The longer-term impact is unpredictable and adds to general uncertainty
After an initial hiccup, the U.S. market appears to have regained its composure. But there are signs that investors are more skittish than before; that is, if the VIX index -- the market's "fear gauge" -- is anything to go by. Last week, the VIX index spiked almost 50% at one point, while the iPath S&P 500 VIX Short-Term Futures ETN (NYSE: VXX), which provides invidual investors with exposure to that index, gained almost 20% at its height. I have said that the U.S. market is due for a correction, and Black Swans (unanticipated events with big consequences) make excellent catalysts when sentiment is fragile and uncertainty is high.

There are plenty of other areas that could feel the aftershocks of this earthquake, including energy markets. Japan is the world's third largest economy, it's far from energy independent, and it depends heavily on nuclear power for electricity generation.

In the case of oil, the Japanese situation could add to the effect of political instability and push a tight market higher still. For natural gas, it could be a catalyst that reverses sentiment in a market that has been in the doldrums for some time. Either way, investors who own US Oil Fund (NYSE: USO) or the United States Natural Gas Fund (NYSE: UNG) or similar products should probably expect increased volatility (UNG gained nearly 7% last week).

Survival tips for investors
When investors come across a Black Swan, we can expect to witness confusion and irrationality at work. Investors are best off not reacting rashly to this (or any other) event. My advice is to seek out intelligent, well-sourced analyses and maintain a long-term perspective with regard to your portfolio. Finally, I don't think it is immoral to consider that events such as these can present investors with opportunity. Investors must make their own decisions, but if you want to help Japan, the best way is to donate money to relief; not investing in Japanese (or any other) stocks does nothing to alleviate the hardship and suffering of those who have been affected.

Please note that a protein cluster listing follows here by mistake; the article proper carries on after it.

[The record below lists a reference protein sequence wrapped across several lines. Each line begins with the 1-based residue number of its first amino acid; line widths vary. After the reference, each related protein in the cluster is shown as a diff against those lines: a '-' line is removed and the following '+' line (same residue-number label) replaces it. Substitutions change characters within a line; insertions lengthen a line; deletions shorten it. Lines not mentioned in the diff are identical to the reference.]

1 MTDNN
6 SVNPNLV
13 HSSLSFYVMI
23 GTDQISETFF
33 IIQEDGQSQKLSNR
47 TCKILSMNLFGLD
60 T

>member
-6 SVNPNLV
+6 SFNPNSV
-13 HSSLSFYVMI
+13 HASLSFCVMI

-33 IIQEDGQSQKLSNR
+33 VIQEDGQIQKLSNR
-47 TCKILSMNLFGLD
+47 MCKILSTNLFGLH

To track the shares mentioned in this article, click on General Electric, Cameco, US Oil Fund and United States Natural Gas Fund to add them to your watchlist, or start a new watchlist and add any company you want. You'll get valuable updates as well as immediate access to a new special report, "6 Stocks to Watch from David and Tom Gardner." Click here to get started.

Fool contributor Alex Dumortier, CFA has no beneficial interest in any of the stocks mentioned in this article. You can follow him on Twitter. The Fool has written naked calls on iPath S&P 500 VIX Short-Term Futures ETN. Try any of our Foolish newsletter services free for 30 days. We Fools may not all hold the same opinions, but we all believe that considering a diverse range of insights makes us better investors. The Motley Fool has a disclosure policy.